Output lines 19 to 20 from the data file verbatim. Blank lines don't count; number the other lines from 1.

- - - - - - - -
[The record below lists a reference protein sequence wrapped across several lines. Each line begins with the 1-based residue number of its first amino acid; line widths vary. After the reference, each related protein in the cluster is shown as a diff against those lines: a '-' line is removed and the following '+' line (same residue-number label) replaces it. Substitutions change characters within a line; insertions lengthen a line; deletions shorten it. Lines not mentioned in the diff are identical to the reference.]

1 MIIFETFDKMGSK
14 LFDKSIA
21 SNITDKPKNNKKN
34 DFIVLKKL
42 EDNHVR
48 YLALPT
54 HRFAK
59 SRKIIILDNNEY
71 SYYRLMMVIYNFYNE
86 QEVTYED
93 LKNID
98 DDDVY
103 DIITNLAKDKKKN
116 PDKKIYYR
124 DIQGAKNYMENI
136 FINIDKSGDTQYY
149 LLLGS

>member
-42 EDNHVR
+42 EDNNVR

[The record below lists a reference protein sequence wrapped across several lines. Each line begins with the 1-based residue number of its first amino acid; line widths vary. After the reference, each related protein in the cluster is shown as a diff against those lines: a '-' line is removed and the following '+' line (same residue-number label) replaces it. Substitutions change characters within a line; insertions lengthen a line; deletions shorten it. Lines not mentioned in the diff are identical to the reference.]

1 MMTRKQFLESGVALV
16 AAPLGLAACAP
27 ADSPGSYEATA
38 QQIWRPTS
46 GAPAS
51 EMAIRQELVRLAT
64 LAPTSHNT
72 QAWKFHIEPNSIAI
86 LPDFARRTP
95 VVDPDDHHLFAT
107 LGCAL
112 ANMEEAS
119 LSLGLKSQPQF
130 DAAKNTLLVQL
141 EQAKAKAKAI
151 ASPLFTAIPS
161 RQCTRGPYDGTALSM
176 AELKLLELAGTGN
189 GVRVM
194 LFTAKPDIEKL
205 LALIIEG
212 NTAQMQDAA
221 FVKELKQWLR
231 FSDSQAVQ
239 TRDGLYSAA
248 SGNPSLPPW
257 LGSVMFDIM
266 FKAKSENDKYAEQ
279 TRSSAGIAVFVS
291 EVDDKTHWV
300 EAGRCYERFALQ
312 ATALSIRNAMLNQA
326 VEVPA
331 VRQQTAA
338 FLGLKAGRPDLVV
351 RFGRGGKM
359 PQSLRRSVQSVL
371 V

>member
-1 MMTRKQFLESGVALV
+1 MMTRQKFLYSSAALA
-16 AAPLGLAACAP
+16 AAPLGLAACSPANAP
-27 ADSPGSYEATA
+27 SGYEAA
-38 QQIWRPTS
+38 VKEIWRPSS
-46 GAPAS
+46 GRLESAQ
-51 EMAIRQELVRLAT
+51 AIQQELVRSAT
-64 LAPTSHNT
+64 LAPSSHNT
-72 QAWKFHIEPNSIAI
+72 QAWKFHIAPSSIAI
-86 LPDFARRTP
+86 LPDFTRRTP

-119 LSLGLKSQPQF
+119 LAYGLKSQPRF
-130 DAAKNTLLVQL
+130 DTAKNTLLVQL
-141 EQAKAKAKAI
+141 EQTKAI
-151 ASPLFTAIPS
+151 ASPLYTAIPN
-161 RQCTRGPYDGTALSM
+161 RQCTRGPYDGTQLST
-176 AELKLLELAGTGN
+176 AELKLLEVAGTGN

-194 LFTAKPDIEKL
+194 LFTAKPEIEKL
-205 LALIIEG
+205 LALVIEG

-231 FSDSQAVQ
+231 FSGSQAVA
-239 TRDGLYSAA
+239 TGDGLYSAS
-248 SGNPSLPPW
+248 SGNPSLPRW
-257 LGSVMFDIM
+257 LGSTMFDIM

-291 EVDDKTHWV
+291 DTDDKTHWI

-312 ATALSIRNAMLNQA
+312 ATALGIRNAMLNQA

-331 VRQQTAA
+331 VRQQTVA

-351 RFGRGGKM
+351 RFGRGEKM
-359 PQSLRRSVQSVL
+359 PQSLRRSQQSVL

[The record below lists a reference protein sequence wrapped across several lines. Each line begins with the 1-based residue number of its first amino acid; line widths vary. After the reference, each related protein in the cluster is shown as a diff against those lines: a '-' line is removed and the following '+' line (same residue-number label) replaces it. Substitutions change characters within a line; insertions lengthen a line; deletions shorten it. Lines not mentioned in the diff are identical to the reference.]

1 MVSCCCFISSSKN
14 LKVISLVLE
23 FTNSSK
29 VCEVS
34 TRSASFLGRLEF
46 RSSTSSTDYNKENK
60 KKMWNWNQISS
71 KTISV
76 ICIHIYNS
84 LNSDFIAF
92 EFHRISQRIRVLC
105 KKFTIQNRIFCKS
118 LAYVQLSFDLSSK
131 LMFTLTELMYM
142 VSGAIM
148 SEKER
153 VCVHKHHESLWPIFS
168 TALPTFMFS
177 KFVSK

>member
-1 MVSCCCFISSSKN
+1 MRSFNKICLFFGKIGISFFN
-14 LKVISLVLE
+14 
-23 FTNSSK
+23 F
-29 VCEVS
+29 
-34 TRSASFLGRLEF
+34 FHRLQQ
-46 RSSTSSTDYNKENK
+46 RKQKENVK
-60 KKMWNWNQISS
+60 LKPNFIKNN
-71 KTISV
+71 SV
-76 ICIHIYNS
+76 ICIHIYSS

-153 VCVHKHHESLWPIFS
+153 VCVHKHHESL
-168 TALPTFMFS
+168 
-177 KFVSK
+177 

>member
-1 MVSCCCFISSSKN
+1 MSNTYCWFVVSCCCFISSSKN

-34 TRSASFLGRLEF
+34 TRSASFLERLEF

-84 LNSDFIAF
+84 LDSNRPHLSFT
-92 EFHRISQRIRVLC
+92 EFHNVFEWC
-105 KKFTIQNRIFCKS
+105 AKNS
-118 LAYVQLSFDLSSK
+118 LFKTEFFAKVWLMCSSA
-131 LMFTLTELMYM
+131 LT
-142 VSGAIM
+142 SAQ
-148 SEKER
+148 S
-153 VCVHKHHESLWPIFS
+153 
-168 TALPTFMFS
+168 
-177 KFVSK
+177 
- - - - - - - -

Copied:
>member
-42 EDNHVR